Xia Xinjie, chief researcher at the Chinese Academy of Sciences, stands beside the experimental rice field.
The yield of rice is expected to surpass 15,000 kg per hectare as "giant rice" ripens in the experimental field in Hunan province, according to Changsha Evening News.
Xia Xinjie, chief researcher at the Chinese Academy of Sciences, was gratified as he stood in the experimental field in Changsha county, near the capital of Hunan, Changsha.
The 1.75-meter-tall researcher was glad to see the "giant rice" outgrew him by 40 centimeters. The grain giants and the aquatic products in their shade made for a perfectly harmonious ecosystem, he said.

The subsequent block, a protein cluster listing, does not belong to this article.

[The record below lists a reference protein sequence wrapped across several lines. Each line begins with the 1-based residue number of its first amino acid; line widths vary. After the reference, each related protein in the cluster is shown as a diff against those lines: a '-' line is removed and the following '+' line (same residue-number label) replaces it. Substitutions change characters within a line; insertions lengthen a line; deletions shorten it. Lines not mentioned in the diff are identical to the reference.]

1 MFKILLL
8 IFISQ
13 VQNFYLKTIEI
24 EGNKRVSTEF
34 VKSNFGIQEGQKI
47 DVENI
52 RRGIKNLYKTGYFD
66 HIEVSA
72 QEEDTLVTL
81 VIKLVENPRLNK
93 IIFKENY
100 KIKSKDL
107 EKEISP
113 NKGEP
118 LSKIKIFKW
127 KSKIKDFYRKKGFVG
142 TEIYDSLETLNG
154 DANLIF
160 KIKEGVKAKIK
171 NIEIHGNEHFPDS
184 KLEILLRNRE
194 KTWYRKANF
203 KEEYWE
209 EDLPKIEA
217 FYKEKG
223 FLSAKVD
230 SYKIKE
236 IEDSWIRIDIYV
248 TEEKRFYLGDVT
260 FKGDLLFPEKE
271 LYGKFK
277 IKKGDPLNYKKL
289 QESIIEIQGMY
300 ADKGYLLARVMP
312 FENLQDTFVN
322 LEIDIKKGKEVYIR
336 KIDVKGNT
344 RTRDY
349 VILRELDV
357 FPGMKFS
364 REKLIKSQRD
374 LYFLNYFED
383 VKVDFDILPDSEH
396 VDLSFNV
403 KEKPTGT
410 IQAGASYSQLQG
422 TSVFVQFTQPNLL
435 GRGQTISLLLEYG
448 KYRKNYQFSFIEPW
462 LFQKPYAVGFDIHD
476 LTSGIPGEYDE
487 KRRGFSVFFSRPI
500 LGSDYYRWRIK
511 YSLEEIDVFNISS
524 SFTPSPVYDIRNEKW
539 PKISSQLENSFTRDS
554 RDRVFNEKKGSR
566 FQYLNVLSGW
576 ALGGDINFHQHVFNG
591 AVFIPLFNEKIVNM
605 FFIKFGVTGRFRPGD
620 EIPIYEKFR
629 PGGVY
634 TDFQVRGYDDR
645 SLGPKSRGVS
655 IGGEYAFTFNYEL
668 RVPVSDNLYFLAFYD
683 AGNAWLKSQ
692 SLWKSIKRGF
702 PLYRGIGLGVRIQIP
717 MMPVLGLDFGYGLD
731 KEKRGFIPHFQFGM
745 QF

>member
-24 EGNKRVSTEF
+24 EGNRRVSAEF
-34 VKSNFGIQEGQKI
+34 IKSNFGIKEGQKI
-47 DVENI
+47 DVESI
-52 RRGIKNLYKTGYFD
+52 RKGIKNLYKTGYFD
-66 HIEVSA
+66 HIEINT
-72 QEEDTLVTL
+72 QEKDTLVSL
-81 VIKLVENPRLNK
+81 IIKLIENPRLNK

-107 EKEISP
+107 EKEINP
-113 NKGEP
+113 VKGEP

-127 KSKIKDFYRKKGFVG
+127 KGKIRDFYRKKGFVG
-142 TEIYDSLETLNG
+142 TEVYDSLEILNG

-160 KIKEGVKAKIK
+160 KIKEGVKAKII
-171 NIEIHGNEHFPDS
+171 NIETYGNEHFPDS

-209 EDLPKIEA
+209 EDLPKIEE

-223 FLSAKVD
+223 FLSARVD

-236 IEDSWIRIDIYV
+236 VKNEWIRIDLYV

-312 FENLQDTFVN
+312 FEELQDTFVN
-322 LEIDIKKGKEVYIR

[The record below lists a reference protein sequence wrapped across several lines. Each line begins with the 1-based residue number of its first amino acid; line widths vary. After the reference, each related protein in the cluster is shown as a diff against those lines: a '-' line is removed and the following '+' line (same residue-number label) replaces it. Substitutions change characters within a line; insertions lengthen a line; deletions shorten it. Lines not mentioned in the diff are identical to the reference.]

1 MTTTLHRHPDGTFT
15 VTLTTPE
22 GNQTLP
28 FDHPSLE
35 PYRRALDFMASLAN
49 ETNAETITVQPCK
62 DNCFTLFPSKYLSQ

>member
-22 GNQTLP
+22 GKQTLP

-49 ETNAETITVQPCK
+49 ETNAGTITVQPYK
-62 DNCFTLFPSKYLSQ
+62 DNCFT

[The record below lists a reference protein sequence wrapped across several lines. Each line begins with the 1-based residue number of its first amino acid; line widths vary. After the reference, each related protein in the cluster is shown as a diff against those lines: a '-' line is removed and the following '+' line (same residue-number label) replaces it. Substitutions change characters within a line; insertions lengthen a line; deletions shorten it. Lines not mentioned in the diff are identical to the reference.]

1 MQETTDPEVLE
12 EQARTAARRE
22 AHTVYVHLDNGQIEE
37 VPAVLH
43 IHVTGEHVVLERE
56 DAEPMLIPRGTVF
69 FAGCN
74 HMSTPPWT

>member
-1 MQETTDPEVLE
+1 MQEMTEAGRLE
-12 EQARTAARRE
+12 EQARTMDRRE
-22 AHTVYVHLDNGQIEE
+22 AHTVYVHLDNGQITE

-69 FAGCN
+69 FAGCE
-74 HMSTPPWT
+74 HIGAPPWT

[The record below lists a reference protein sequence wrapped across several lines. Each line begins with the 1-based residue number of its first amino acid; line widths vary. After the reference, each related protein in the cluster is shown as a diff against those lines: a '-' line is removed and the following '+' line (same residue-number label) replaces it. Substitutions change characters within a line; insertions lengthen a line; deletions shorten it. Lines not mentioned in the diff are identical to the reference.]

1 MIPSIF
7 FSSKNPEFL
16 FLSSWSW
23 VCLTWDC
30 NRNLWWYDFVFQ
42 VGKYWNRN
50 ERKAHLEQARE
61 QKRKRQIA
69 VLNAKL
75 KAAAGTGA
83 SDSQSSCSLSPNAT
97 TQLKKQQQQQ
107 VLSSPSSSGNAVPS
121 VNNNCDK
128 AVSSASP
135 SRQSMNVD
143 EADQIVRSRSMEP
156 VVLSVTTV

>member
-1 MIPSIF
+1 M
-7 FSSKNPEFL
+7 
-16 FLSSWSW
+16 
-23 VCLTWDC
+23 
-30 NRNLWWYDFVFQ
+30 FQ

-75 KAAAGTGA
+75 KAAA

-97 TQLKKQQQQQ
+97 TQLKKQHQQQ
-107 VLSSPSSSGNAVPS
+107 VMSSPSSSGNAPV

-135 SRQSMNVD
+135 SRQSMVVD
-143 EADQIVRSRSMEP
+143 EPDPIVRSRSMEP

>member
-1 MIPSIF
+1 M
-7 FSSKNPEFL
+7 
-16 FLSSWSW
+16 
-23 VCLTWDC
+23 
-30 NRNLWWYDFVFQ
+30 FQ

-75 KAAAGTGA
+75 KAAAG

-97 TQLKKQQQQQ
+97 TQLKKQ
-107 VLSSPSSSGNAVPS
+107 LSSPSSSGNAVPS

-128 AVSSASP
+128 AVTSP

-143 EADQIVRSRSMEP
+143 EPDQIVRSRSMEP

"Compared with common rice, 'giant rice' enjoys a 15 to 20 percent yield increase," the researcher was quoted by Changsha Evening News as saying.
According to Xia, the "giant rice" — 1 centimeter in diameter — developed a strong capacity to resist disease. The shade created by the giants also provides a welcome habitat for aquatic products.
"Frogs feed upon the parasites on the rice. The excrements of fish, mud fish and frogs provide perfect fertilizer. The life cycle of the aquatic products coincide with the rice, so they can be managed together and reduce human labor," Xia said to Changsha Evening News.
Xia predicted that the rice output alone could bring in an economic gain of 300,000 yuan per hectare, and the frogs and mud fish could generate around 750,000 yuan per hectare.
The "giant rice" has been planted in Shaoyang, Changde, Zhuzhou and Changsha in Hunan.